Viet Nam News
by Phước Bửu
Recipes from the Nguyễn Dynasty (1802-1945) in Huế provide us with an idea of the type of tea and wine consumed by the royals in the former imperial capital city.
The recipes are now enjoiying a revival and renewed interest.
Tea served to kings was not just tea. For royal family members it was a treat, with various herbal ingredients added.
Thượng viện ngự trà, for example, was a royal tea prepared by the monarchic agency specialising in teas – Thượng Trà Viện. It is made from 11 ingredients: jasmine flower, longan, goji berry, dry tangerine peel, licorice root, jujube, pagoda tree leaves, daisy flower, lotus plumule, dry senna seed and of course the key ingredient – tea.
All are also used as ingredients for herbal medicine. While jasmine and lotus plumule are used to lower body temperature, goji berry and jujube are said to alleviate stress and pain. It is used to treat ulcers, among othetr things. Licorice root is said to boost the immune system.
Longan is an herbal remedy for stomach ache and insomnia. The pagoda tree leaves serve to counter bacteria and lower cholesterol levels. Tangerine peels are also beneficial for lowering cholesterol as well as fighting cancer.
According to herbal physician Phan Tấn Tô, the mixture of those 11 ingredients creates a harmonious whole because the herbs do not counter each others’ effects.
“This kind of tea has number of benefits, including internal heat reduction, liver coolant, lowering blood pressure and curing insomnia,” he said.
“Dishes served to kings were always nutritious, while tea and wine included herbal ingredients and were served like medicine. All are safe for one’s health.
“Tea recipes were prepared by Thượng Trà Viện then they were submitted to Thái Y Viện, which gathered the country’s leading herbal physicians brought together as a medical team in the royal palace for careful checks of the benefits and side effects of every substances in the mixed tea."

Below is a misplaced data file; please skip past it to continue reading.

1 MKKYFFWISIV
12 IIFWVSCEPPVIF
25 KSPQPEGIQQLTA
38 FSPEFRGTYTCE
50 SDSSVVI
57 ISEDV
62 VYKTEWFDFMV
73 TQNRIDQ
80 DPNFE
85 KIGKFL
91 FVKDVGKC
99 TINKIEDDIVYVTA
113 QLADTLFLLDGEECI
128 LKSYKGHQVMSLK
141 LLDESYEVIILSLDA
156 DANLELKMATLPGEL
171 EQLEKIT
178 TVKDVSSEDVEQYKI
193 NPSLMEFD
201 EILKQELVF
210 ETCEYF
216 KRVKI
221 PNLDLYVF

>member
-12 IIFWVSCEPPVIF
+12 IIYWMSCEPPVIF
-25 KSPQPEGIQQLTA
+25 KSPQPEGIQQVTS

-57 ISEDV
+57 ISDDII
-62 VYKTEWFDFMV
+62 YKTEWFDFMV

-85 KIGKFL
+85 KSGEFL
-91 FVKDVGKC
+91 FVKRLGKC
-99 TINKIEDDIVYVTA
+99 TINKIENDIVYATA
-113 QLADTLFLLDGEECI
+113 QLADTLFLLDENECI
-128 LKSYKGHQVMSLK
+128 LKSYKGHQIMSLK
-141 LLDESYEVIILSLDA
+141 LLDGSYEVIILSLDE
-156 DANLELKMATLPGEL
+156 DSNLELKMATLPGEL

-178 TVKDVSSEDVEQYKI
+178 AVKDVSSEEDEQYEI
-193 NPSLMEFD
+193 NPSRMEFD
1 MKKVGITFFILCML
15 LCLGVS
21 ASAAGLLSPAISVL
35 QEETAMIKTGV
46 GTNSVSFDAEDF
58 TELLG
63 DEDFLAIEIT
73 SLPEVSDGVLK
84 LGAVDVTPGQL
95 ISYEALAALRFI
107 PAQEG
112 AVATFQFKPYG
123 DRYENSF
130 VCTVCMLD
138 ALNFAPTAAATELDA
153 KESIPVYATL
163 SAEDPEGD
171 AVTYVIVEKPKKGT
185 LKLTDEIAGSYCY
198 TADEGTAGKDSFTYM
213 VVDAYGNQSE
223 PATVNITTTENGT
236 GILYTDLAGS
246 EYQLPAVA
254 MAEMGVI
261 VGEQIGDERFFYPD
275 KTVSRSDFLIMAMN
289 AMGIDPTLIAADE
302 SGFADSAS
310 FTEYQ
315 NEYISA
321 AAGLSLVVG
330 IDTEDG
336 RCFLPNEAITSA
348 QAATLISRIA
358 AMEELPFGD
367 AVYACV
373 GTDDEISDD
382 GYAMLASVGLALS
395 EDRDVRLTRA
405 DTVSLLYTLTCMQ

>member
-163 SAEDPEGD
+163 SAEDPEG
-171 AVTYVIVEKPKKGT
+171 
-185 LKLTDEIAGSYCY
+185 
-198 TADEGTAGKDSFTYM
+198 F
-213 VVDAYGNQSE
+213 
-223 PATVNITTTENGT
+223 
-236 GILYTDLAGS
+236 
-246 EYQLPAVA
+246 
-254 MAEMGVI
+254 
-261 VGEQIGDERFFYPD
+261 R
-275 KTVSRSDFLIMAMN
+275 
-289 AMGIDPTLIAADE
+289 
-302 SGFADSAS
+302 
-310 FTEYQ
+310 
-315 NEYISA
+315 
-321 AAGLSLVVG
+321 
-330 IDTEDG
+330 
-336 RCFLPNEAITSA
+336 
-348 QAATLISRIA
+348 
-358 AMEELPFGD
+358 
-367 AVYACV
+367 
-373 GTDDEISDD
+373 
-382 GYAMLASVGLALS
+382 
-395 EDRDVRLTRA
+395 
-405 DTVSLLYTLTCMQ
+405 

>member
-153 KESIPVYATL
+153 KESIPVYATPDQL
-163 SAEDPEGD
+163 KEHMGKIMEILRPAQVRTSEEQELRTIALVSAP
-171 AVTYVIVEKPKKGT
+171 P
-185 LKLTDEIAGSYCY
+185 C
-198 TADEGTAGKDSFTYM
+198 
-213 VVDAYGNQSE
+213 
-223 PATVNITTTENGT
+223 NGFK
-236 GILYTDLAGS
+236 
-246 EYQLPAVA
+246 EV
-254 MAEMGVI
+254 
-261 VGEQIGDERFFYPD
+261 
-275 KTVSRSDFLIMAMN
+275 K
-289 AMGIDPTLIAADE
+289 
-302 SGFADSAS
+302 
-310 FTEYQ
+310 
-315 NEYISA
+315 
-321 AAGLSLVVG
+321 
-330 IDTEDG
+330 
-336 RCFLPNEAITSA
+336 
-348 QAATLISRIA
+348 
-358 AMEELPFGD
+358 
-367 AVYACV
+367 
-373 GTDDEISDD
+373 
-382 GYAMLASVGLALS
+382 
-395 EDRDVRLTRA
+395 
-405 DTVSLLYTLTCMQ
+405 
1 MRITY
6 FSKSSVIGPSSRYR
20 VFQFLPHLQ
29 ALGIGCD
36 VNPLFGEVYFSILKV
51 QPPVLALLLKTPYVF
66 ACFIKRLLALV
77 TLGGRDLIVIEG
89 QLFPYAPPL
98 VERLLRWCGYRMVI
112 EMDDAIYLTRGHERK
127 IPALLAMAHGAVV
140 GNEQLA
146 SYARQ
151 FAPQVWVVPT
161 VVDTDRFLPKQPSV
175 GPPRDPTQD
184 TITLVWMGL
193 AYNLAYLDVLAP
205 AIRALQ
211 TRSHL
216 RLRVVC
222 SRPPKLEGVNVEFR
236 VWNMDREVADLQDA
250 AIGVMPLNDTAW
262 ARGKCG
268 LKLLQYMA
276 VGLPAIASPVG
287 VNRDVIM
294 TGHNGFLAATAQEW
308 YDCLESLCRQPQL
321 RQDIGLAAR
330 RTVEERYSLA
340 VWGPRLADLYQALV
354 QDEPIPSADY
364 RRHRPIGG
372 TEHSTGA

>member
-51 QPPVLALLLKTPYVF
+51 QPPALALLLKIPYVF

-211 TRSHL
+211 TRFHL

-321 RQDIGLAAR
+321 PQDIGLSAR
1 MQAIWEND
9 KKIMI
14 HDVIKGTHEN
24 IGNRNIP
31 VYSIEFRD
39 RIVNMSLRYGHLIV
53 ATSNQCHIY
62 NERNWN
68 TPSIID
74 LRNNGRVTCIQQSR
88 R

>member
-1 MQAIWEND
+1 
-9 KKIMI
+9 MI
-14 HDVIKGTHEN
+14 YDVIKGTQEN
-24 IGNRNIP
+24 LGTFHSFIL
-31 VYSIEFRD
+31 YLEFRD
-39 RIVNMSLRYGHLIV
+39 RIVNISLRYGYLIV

Tô says the recipes were documented, signed and sealed by at least two royal herbal physicians. The physician Tô found these recipes in the dynasty’s royal records and in 2013 he worked with the Huế Monuments Conservation Centre, the governmental organisation that manages almost all the Nguyễn Dynasty’s legacy available in Huế, to revive some of the tea recipes.
Ingredients for the emperors’ tea recipes are available today, making the tea products as good as they were in the service of kings, said Tô.
Preparation of Tịnh Tâm liên hoa ngự trà (royal lotus tea) took a week of steeping in natural fragrance of lotus flowers before it was served to kings.
Tịnh Tâm was a pond created inside the citadel’s territory for the royal family’s recreation. The lotus that grew in the pond was considered to have the nicest fragrance of all lotus species.
Tea leaves were placed in the middle of each lotus flower in the early morning and the petals held the tea through its aromatizing process. After the tea absorbed the lotus fragrance, it was dried in a mixture of lotus stamens to make royal lotus tea.
Today’s version cannot be as pure since lotus varieties have been changed and the environment is different.
But Tô said today’s version has the same benefits, which are to reduce cholesterol levels, prevent cancer and bost the immune system of frequent drinkers. He added that tea used in the process is grown in organic farms in northern Thái Nguyên Province and harvested selectively. — VNS
Venues serve and sell the teas
- Cung Trường Sanh (Longevity Palace) inside Huế Imperial City.
- Lục Bộ at #79 Nguyễn Chí Diễu Str., Huế City.